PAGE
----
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Africa mixtape: Ghana Highlife

The Africa Mixtape is an ongoing collection of songs handpicked by SIT Study Abroad students, alumni, faculty, and staff. Today’s contribution is from Ben Cohn, an alumnus of SIT Study Abroad Madagascar: Urbanization and Rural Development. I was recently awarded a Fulbright-mtvU Fellowship to study Ghana’s rich musical culture and traditions and to work with local educators to help more children exercise their musical voice. I do not play any instruments, nor can I sing, though I have always fostered a deep passion for music and fully believe in its strength as an agent of change. I’m seeking to find the spaces in which Ghana’s politics, economics, and social structure intertwine, reflect, and shape the music being produced. Working with Dr. John Collins, one of Ghana’s premier music scholars and SIT Ghana lecturer, I’d like to take it back to … Continue reading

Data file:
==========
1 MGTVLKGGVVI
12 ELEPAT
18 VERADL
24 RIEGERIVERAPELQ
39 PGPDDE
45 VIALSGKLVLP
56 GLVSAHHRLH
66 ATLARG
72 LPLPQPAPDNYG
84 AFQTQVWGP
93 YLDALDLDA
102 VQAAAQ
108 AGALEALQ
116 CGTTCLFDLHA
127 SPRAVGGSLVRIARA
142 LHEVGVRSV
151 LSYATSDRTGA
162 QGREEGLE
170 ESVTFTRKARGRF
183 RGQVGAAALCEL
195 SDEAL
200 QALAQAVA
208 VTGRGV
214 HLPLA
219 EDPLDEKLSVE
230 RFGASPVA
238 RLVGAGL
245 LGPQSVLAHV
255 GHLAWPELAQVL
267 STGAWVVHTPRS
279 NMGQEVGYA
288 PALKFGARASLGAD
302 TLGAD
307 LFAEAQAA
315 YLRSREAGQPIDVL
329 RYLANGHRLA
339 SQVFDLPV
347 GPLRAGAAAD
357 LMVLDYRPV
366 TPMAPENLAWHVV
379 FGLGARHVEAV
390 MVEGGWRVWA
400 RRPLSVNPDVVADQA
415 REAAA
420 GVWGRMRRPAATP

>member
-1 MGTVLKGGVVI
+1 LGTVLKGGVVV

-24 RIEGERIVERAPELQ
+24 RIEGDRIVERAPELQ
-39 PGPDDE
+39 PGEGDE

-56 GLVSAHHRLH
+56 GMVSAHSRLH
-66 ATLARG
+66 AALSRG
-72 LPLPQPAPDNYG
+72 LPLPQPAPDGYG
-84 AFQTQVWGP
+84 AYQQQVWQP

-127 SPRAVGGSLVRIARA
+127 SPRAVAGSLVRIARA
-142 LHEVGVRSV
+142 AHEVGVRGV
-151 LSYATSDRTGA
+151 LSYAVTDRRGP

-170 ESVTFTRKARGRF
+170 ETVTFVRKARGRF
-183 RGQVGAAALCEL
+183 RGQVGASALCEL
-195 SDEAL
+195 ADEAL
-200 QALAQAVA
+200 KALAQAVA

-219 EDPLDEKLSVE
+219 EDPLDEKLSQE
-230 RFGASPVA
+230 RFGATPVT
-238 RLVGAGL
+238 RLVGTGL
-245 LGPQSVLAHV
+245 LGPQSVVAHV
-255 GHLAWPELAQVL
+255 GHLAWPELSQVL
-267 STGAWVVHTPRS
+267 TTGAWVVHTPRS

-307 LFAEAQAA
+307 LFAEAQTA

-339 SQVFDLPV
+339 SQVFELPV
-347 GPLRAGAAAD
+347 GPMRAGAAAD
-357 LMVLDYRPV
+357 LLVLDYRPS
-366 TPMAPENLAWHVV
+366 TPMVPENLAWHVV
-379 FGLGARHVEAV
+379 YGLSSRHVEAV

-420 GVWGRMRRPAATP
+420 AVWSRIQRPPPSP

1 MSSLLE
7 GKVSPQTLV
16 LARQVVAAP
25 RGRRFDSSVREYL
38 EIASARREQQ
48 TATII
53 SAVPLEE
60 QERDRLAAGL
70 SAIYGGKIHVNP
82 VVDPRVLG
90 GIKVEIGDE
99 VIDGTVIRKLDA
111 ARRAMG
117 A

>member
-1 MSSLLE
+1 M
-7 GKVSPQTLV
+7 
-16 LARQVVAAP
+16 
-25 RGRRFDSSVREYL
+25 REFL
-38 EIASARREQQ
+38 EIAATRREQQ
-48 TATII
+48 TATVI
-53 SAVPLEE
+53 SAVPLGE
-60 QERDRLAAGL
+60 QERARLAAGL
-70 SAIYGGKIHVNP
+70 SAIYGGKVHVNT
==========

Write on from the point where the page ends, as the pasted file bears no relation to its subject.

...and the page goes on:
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A Long Journey to Education

By the time he was 11 years old SIT Graduate Institute alumnus James Kassaga Arinaitwe had already lost his entire immediate family and was living with his grandmother in rural Uganda. They made a meager living from the few goats, cows, and chickens they owned, but couldn’t afford the tuition Arinaitwe would need to attend high school. Arinaitwe heard that Ugandan President Yoweri Museveni would often help youth in need, but the presidential estate was 500 kilometers away. Arinaitwe was determined to further his education and came up with a plan to make the long trek to the president’s house and ask him personally for a scholarship. Read more about Arinaitwe’s incredible journey on NPR.

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America is losing Africa